Endurance  -  It's early enough in both guys' careers that it's just hard to tell.  Helenius has only gone a full eight rounds once.  Against Brewster, he hadn't slowed down in the 8th round, when he scored the TKO (including an apparent knockdown that wasn't counted by the ref).  Pulev hasn't even gone past six rounds yet.  He's had three scheduled eight rounders, but they've all ended well before the fight was halfway done.  There were a few times he looked like he needed a breather against Matt Skelton, but what do you expect in his fifth pro fight, and he had no such problems in six rounds against Olukun. However, Pulev has a style that will require quite a bit more endurance than the somewhat lumbering Helenius.  Grade incomplete, but likely advantage to Helenius.

Punching Ability - When he gets his feet centered, Helenius throws punches quite well, and is able to put together a few at a time.  He mostly pokes out that jab, and he likes to follow it up with right hand punches of all varieties.  He's a good body puncher for someone his size, and is committed to throwing punches downstairs, especially in combination with a jab.  Also, he's very accurate with his shots, picking them well and usually finding the target on his opponent that is most prone.  When his feet are too wide, he throws arm punches that don't have much effect but score points. Pulev also likes his jab quite a bit, although he's a bit more likely to mix up his punches overall, throw a three or four punch combination, lead with the right hand, or just hammer away to break a guy down.  He likes to throw the 1-2 combination quite a bit and sometimes falls a bit too in love with it.  He's not as accurate as Helenius, but he'll throw in combination to different parts of the body to create openings.  Helenius - B, Pulev - B; Advantage: push.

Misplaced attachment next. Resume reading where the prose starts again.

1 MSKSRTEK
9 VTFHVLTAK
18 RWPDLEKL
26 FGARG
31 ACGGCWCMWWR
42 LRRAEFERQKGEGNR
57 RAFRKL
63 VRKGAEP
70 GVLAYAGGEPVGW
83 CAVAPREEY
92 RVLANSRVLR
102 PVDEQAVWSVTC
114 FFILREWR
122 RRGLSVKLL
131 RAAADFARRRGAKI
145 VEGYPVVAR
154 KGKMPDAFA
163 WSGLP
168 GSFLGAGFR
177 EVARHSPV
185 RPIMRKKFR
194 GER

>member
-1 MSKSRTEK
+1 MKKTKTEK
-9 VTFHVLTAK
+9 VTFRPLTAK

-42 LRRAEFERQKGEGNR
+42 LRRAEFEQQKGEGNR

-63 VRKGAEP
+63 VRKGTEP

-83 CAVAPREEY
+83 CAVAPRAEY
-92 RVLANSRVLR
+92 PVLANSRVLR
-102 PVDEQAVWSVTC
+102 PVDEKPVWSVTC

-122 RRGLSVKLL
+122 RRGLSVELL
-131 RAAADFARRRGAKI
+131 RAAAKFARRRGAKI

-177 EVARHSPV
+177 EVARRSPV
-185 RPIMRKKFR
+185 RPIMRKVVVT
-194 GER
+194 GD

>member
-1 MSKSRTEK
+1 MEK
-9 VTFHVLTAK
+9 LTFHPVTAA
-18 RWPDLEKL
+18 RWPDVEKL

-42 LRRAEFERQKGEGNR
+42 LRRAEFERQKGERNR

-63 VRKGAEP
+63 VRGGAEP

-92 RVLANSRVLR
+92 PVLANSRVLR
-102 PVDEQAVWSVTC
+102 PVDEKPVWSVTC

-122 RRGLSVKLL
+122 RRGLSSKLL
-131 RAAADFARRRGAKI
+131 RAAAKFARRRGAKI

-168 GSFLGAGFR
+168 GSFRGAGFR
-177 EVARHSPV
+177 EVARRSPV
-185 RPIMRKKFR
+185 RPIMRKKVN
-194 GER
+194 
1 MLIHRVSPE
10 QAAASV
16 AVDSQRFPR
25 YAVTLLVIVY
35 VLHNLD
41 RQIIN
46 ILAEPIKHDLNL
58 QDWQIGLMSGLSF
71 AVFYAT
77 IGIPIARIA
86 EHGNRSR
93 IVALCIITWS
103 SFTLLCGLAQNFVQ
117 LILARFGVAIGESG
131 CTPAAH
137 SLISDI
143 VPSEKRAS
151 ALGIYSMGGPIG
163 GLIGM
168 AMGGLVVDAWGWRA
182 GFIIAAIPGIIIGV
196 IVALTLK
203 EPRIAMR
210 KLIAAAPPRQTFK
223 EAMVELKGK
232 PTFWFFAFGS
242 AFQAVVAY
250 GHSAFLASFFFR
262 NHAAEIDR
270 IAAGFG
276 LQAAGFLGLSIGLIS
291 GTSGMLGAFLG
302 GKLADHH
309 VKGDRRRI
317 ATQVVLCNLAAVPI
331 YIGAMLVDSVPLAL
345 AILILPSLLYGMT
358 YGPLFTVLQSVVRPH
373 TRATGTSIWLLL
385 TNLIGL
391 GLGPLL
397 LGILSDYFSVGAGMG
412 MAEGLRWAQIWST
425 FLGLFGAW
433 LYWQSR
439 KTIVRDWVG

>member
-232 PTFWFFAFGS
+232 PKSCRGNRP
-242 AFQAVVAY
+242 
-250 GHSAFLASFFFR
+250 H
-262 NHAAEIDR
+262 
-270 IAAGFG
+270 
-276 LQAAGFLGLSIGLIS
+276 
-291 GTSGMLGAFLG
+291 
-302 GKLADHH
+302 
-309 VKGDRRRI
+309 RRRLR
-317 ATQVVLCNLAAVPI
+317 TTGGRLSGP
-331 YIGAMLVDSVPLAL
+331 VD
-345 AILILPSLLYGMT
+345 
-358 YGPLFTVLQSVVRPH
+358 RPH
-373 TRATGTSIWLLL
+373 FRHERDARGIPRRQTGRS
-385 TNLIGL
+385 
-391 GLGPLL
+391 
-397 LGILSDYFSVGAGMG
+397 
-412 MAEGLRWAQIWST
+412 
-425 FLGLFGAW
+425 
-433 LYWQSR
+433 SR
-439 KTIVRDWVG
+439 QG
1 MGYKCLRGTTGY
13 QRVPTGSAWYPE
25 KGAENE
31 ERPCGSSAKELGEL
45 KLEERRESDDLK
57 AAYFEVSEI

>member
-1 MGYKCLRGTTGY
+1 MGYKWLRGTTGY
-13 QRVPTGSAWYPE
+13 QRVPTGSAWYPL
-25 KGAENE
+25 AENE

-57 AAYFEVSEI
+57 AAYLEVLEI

Heart / Desire - Who the heck knows with either of these guys.  Neither of them has really faced any adversity.  Helenius fought through much of his last fight with a broken hand.  Pulev had a bit of a reputation in the amateurs as a dirty fighters, for whatever that's worth, and there were a couple of times where he looked a little frustrated at some of Matt Skelton's tactics. Grade incomplete.

Durability -  Helenius suffered a broken hand in his last fight.  Let's hope that one doesn't become a long-term problem.  Pulev has had no injury problems that I know of.  Grade incomplete, but likely edge to Pulev.

If you were going to ask me who will be the better heavyweight, without question I would tell you Pulev.  However, if you change the question to whether either of these guys has the potential to knock off a Klitschko, then I'd change the answer to Helenius.  Pulev has a lot of qualities that he's been taught very well, and since he has above-average athleticism for a heavyweight, he's able to take advantage of those skills.  If his intangibles pan out, he could be a serious contender for quite a while.  Helenius is more like a high upside, high risk prospect.  Despite his age and amateur experience, he's far from being a finished product, and really could stand to use more time improving his flaws before he steps up to the next level.  Even as such, his size, together with the skills he does have, could be enough to give a lot of fighters trouble, and if he were to face Wladimir, he'd be the most naturally gifted fighter to face Wlad that is his own size.